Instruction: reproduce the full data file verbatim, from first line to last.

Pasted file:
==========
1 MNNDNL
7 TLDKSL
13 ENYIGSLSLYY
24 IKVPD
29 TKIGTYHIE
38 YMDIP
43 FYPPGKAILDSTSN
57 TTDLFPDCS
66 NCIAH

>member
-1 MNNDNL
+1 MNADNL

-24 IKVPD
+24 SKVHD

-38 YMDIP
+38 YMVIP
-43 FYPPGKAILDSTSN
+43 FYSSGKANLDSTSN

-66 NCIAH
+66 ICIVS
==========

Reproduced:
1 MNNDNL
7 TLDKSL
13 ENYIGSLSLYY
24 IKVPD
29 TKIGTYHIE
38 YMDIP
43 FYPPGKAILDSTSN
57 TTDLFPDCS
66 NCIAH

>member
-1 MNNDNL
+1 MNADNL

-24 IKVPD
+24 SKVHD

-38 YMDIP
+38 YMVIP
-43 FYPPGKAILDSTSN
+43 FYSSGKANLDSTSN

-66 NCIAH
+66 ICIVS